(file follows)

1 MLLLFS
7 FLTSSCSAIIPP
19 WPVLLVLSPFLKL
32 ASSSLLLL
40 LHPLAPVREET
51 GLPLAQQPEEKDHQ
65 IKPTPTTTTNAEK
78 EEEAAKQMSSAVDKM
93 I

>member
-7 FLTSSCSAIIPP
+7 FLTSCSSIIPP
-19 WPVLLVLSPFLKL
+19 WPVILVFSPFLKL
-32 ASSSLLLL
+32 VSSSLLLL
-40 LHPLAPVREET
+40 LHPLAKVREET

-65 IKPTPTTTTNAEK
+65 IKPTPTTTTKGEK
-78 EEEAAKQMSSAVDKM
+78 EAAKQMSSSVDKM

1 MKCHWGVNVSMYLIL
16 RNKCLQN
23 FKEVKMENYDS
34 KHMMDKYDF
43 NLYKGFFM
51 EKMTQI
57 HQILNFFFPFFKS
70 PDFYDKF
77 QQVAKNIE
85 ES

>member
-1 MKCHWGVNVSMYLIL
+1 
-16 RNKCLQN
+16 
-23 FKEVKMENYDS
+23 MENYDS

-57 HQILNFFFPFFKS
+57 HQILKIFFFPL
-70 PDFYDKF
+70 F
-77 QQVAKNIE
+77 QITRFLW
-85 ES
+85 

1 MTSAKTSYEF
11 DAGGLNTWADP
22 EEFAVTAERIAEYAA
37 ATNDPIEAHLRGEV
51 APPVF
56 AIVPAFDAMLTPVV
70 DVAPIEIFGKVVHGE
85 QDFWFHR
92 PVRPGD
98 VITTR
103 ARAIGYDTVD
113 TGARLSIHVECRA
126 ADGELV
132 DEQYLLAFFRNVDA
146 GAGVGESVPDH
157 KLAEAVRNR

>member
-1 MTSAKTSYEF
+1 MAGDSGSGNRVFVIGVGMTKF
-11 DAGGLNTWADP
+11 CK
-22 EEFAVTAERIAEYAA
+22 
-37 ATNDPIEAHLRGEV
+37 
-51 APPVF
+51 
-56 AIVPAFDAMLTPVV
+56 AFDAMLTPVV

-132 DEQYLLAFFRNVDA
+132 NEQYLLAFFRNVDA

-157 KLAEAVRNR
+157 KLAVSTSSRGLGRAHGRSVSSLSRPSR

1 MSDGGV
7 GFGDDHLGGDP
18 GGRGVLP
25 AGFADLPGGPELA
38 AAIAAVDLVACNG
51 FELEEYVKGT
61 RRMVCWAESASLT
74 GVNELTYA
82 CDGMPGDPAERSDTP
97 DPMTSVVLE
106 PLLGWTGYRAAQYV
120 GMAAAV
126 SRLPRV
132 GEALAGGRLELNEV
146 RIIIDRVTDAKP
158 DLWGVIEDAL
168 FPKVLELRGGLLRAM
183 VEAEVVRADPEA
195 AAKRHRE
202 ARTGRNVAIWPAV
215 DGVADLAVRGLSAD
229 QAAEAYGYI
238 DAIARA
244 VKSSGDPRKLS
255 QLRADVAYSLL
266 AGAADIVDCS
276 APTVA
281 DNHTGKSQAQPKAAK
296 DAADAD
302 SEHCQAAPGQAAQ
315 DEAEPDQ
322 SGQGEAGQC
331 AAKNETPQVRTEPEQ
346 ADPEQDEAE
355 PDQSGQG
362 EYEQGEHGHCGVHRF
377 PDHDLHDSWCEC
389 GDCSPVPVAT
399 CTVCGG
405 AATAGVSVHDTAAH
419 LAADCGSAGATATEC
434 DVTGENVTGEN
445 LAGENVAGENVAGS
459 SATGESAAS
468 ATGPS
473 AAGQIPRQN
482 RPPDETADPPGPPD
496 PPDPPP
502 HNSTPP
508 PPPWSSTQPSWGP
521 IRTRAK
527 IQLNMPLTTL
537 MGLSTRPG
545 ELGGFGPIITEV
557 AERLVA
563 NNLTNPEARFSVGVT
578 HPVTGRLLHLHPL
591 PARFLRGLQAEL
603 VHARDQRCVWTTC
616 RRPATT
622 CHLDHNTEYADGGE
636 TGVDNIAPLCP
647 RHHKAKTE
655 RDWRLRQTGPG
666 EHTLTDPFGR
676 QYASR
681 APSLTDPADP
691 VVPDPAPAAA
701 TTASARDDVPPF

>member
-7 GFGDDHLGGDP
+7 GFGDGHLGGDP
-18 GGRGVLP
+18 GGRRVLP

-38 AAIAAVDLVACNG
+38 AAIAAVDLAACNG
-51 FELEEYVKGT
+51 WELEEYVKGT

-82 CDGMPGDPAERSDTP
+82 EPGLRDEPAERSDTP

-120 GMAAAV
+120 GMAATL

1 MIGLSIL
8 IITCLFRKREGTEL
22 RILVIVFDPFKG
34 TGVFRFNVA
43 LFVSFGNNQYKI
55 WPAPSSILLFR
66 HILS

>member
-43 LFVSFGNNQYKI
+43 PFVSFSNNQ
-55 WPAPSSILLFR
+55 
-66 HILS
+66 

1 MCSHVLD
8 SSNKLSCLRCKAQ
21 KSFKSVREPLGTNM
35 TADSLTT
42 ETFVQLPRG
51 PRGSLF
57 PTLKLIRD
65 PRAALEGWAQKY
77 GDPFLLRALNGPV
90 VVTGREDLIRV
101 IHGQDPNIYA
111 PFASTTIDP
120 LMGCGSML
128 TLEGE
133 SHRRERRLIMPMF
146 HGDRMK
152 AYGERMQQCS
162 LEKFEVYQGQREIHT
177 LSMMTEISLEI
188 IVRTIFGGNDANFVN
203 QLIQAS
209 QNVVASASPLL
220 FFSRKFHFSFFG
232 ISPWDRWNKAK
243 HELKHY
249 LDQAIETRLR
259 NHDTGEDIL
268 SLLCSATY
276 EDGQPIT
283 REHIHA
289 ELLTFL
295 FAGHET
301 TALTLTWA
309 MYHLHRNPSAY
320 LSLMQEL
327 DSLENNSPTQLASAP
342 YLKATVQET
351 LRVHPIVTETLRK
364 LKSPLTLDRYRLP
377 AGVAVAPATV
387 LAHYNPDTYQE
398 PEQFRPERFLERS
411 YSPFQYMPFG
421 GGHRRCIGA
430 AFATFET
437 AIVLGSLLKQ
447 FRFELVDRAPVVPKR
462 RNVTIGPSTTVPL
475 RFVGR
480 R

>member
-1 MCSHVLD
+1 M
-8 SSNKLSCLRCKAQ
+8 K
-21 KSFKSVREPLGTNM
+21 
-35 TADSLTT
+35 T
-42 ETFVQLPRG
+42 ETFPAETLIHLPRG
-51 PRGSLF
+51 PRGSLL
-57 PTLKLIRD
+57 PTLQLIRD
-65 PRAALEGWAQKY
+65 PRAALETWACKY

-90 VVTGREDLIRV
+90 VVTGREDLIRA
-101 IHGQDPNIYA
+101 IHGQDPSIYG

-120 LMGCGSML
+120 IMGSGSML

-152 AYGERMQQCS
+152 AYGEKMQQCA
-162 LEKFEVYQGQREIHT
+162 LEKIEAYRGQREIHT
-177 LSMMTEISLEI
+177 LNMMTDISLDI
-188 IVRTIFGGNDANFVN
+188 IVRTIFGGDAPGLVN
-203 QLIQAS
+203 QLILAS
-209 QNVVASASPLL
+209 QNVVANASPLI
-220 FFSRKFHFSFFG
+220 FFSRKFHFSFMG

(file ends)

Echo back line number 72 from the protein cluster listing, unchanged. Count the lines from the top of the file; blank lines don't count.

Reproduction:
+37 